‘Flash forward to 2014, when Angel Corella, current director of PABallet re-established the PAB school, with director Arantxa Ochoa, they gave their first performance at the Annenberg Center. After the student showcase performance of the senior class performed Serenade , scored to Tchaikovsky’s masterpiece synphonic and Balanchine’s first ballet made in America. It was full circle moment for Barbara- In the 30s, as he was creating the ballet, Barbara was his youngest student, age 8, sitting under his grand piano watching him choreograph on the dancers and absorbed everything. After the performance Corella came into the audience to talk to Weisberger, later she mentioned to me how thrilled she was to see the school re-established, which was always part of her vision for the company.
~From her creative directorship starting in 1961, to her resignation from the Pennsylvania Ballet in 1982, Weisberger made PABallet one of the top ballet companies in the US, setting a high bar of technical artistry for a new generation of dancers. She was candid about the breakup in the New York Times, noting she was forced to resign when the board wanted to diminish her position as artistic director. She also pointed out that that she was running the company, which toured then, with a completely underfunded fiscal budget compared to other ballet companies.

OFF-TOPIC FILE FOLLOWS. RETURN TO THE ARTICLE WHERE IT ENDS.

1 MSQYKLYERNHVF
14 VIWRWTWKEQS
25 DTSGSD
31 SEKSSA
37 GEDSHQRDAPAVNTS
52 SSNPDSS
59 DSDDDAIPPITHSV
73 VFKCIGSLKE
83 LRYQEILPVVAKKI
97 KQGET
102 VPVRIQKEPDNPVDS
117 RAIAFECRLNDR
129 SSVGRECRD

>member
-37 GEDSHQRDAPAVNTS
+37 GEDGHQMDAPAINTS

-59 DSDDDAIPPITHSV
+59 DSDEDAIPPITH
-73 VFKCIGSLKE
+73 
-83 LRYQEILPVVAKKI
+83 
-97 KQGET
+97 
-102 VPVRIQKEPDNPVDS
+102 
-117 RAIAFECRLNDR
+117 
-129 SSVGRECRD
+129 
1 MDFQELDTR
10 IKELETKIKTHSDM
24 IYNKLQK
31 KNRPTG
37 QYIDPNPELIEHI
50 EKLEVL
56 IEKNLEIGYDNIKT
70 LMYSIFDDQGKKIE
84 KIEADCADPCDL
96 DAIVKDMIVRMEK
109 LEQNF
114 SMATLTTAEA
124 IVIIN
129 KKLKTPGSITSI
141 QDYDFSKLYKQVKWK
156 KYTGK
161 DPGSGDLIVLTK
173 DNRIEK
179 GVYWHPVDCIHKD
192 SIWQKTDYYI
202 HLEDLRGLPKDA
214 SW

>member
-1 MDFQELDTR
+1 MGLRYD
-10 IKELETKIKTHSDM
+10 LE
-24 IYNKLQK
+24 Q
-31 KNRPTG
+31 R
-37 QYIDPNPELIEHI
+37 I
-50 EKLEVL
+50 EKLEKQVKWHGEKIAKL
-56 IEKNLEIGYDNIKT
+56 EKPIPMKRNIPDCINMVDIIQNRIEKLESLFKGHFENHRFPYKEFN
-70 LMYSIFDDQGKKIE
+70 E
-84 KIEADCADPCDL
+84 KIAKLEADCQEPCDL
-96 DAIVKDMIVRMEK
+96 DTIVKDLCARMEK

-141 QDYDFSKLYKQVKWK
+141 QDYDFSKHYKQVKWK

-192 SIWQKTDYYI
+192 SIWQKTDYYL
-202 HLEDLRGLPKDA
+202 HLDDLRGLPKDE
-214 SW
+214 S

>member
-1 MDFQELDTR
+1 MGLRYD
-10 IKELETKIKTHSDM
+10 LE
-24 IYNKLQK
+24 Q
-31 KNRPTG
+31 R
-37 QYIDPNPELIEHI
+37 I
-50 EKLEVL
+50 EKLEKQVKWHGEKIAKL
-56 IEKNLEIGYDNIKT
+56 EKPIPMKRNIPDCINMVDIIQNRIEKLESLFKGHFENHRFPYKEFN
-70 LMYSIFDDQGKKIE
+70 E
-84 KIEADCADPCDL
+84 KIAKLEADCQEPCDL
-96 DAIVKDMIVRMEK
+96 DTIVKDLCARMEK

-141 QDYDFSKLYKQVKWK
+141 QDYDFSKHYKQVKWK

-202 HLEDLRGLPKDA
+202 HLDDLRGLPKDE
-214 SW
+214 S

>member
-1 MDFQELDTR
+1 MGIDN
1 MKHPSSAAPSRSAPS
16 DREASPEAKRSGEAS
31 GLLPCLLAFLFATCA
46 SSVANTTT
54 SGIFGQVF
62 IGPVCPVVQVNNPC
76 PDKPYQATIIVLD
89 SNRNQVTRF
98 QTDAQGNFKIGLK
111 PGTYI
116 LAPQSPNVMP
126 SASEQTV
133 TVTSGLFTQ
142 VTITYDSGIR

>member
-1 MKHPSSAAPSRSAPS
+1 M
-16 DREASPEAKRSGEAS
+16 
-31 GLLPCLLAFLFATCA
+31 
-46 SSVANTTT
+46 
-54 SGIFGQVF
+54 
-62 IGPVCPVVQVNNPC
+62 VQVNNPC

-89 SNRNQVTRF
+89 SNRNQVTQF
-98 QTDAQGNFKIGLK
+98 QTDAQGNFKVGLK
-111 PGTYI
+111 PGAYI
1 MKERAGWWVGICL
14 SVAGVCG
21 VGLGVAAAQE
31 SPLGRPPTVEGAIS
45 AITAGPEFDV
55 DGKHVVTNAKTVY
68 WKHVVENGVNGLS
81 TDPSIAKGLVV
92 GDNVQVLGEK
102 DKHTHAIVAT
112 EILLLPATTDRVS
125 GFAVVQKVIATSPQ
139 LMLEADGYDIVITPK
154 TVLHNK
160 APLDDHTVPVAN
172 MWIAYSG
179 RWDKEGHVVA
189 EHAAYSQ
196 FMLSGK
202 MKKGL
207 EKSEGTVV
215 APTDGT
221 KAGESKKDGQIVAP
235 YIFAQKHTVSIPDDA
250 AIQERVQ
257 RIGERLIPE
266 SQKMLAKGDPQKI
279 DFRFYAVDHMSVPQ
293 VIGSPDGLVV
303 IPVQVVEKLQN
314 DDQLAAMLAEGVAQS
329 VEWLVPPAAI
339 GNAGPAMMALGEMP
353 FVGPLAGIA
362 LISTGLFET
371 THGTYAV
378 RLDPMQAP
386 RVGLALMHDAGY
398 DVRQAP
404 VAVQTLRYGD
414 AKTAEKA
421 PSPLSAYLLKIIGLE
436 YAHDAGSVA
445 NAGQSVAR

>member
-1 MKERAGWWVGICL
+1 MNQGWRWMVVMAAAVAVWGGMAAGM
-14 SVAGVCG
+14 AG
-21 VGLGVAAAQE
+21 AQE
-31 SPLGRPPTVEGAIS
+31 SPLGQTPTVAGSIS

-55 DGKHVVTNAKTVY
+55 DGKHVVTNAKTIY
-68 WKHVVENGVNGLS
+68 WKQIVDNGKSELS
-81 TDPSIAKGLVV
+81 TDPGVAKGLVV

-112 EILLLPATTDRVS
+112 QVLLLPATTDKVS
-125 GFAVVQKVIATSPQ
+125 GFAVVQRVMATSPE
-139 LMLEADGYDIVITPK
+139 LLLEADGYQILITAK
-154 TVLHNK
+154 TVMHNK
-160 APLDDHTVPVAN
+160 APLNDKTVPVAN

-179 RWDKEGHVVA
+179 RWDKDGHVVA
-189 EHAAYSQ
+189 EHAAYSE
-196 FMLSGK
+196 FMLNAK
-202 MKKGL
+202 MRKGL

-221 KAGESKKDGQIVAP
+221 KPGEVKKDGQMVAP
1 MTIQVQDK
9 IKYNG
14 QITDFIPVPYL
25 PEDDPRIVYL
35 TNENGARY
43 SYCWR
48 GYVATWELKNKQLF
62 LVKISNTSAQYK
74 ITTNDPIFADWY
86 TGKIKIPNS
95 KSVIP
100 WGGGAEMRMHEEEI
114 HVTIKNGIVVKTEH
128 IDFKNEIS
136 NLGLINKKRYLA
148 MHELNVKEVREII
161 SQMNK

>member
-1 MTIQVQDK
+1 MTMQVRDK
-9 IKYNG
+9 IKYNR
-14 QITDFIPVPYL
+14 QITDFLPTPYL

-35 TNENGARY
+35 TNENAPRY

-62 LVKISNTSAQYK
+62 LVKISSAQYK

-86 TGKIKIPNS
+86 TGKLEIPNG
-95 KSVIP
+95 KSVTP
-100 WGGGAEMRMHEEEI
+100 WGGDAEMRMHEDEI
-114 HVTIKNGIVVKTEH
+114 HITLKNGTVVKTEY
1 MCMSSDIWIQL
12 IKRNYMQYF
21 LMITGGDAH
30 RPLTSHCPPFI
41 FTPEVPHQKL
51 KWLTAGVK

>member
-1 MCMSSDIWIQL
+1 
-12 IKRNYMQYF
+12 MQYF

She recalled those events with me in a phone conversation in 2010, without bitterness “When I left Pennsylvania Ballet he called me into his office. It was a terrible time for me and he took my hand and said “no…no…don’t cry. We will start all over again.”
And that she did, if equally meaningful ways as an educator and innovative standard bearer for ballet training locally and nationally. Among her many initiatives, Weisberger created the Carlisle Project for emerging ballet choreographers and was to become a legendary teacher at Central Pennsylvania Youth Ballet.
Mrs. Weisberger organized an outreach program as a hands-on artistic advisor, commuting back and forth from her home in Kingston, Pa. She developed the program with Carol Bartlett, dean of Peabody Dance at that time. Together they have assembled a network of ballet stars to work with the students.